Ancient Wyoming: A Dozen Lost Worlds Based on the Geology of the Bighorn Basin
Will Clyde and Kirk Johnson, Fulcrum Publishing, May 2016
What does half a billion years of the Earth’s geologic history look like? In Ancient Wyoming, UNH geology professor Will Clyde and Smithsonian National Museum of Natural History director Kirk Johnson team up to tell the story of our planet through that sediment record of the state’s Bighorn Basin, a 100-mile-wide, semiarid area that contains layers of rock from almost every geologic time period. Merging palentology and geology with stunning artwork, Clyde and Johnson highlight a dozen scenes from Earth’s ancient past, capturing the basin’s time as a deep inland sea, a muddy swamp, a vast stretch of sand dunes and a land of glacial ice and super volcanoes. Clyde is a longtime student of the Bighorn Basin: he recently led the Bighorn Basin Coring Project, a five-year, 18-institution geological exploration of past periods of global warming, and has been studying the area just east of Yellowstone Park since he was a graduate student, some 25 years ago.
Revolution on the Hudson: New York City and the Hudson River Valley in the American War of Independence
George C. Daughan ’61, W.W. Norton and Company, June 2016
No part of the country was more contested during the American Revolution than New York City, the Hudson River and the surrounding counties. British and American political and military leaders alike viewed the Hudson River Valley as the American jugular, which, if cut, would quickly bleed the rebellion to death, and King George III’s 1776 attempt to seize Manhattan and use it as a base to push up the Hudson River Valley, though disastrously executed, has long been held by historians as superb military strategy. In Revolution on the Hudson, Daughan makes the bold new argument that Britain’s attempt to cut off New England never would have worked, and that doggedly pursuing dominance of the Hudson ultimately cost the crown her colonies. In his fourth book, Naval historian and Samuel Eliot Morrison Award for Naval Literature winner Daughan unpacks intricate military maneuvers on land and sea, introduces the personalities presiding over each side’s strategy and reinterprets the vagaries of colonial politics to offer a thrilling response to one of history’s most intriquing questions: How could a fledgling nation have defeated the most powerful war machine of the era?
Creative Writing in Science: Activities that Inspire
Katie Coppens ’01, ’02G, National Science Teachers Association Press, March 2016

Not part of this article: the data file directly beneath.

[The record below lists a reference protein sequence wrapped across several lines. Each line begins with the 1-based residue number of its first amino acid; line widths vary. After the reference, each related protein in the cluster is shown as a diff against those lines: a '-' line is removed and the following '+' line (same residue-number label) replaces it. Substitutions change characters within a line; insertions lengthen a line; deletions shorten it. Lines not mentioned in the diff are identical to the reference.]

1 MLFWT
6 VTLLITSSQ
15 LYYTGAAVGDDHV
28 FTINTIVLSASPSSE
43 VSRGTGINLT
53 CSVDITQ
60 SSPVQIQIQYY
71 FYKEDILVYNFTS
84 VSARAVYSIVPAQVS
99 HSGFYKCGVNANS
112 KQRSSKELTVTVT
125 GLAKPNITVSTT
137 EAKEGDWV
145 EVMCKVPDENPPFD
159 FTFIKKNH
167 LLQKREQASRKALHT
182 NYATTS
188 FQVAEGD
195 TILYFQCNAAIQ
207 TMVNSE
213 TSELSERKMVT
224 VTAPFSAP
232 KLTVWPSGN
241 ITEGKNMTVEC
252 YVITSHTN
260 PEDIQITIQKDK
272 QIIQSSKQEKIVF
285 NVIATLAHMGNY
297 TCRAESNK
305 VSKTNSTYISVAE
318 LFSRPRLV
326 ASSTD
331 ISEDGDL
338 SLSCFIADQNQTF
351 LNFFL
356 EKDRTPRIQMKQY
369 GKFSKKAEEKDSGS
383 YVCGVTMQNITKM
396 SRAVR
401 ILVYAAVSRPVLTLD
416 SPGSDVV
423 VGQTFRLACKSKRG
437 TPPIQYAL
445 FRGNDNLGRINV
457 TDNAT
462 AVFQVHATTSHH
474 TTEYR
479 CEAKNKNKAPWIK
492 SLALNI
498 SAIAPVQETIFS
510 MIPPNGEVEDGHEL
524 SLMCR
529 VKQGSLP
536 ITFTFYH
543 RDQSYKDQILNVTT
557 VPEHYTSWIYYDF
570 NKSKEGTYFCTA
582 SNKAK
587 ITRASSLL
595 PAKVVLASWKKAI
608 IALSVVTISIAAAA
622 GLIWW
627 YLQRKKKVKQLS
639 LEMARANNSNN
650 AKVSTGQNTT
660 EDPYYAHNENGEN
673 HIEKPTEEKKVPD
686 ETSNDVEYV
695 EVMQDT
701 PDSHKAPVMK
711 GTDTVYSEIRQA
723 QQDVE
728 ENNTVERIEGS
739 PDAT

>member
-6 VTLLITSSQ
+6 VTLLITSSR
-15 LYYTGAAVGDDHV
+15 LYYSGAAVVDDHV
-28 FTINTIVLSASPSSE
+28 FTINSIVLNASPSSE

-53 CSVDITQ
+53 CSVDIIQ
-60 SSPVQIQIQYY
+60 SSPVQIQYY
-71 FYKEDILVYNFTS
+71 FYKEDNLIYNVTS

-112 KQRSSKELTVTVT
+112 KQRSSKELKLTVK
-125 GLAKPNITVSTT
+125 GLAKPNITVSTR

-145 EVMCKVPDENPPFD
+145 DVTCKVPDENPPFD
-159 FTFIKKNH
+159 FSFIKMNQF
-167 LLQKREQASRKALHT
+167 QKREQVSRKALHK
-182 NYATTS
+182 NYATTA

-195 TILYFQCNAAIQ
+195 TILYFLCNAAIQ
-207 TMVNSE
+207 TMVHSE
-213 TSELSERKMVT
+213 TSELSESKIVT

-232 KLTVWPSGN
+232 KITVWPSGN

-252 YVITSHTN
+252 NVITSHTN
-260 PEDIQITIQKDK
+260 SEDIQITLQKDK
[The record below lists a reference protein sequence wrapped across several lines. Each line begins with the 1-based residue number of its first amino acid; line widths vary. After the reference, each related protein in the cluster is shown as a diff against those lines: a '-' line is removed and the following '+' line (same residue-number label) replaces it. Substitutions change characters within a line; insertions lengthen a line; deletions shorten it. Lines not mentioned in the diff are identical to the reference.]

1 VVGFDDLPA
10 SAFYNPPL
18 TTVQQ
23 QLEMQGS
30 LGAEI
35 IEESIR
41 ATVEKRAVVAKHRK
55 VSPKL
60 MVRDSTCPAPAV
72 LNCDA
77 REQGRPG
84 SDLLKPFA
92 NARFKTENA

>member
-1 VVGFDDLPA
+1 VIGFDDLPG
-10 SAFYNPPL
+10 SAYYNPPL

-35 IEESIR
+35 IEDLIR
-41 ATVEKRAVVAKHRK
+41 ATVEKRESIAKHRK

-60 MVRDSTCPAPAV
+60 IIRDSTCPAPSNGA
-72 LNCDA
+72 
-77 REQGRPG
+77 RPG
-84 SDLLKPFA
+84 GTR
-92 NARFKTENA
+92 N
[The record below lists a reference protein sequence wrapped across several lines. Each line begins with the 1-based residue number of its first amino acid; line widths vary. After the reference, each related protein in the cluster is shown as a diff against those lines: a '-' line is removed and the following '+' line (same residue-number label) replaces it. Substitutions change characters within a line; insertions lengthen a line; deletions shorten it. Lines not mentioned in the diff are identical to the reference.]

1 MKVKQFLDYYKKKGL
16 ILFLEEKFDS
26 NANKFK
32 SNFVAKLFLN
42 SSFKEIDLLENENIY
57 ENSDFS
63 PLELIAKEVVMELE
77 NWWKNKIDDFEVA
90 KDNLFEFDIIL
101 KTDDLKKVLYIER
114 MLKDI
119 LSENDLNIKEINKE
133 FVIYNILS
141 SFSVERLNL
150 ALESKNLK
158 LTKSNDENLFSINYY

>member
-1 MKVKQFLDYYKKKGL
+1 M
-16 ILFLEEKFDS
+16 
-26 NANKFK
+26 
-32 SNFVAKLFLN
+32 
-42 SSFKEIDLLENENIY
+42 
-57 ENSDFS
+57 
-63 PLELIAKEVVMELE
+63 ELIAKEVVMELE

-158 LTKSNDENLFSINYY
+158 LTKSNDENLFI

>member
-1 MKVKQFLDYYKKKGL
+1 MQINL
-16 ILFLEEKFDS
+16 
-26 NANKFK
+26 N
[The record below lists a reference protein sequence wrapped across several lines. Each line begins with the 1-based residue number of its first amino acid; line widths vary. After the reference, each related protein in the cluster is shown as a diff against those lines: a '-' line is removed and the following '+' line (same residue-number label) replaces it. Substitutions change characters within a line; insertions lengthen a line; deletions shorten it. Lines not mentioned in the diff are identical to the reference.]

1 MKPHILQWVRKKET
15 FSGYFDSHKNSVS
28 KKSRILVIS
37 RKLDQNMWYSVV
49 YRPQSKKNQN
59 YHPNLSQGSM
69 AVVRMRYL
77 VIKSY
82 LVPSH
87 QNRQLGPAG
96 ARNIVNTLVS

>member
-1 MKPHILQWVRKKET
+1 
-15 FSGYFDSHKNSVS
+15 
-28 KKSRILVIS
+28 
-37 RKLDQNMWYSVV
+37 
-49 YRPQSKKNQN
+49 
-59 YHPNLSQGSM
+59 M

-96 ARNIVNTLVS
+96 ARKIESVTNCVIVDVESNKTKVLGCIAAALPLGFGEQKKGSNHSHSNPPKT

Coppens’ background as a middle-school English and science teacher is leveraged to great effect in this classroom resource book, which features 15 different K–12 activities that integrate writing with content in life science, Earth and space sciences, and engineering and physical sciences. From a travel blog about the digestive system to a packing list for the planets, Coppens offers exercises that will inspire students to be better writers while increasing their scientific understanding.
A Pocket Book of Prompts
Leaf Seligman ’85G, Bauhan Publishing, July 2015
Has your environment shaped your identity? What makes life real to you? If a Martian were to follow you around for a day, would the Martin be able to tell the sources of your joy? In this pocket-sized book, writer and teacher Seligman provides prompts both familiar and surprising that help students “deepen connection, make meaning or clarify it,” through their writing.
Louis Macneice: In a Between World
Christopher Fauske ’84, ’86G Irish Academic Press, March 2016
Salem (Mass.) State University professor Fauske presents Macneice’s biography as a lens through which to understand his poetry, prose and drama, examining the Irish literary luminary’s work in the context of his relationship with Ireland, the Second World War, his father and the key women in his life.
Notes from Old Lyme: Life on the Marsh and Other Essays
Sydney Williams ’63, Bauhan Publishing, May 2016
After 47 years on Wall Street, Williams writes from home about what truly matters. The former stockbroker’s second collection of essays includes sections focused on the great outdoors, the world at large, books and other interests, and family and friends. But like all experiences, these blend together in a wash of poignant meditations that call forth our own memorable moments.
Originally published in UNH Magazine Fall 2016 Issue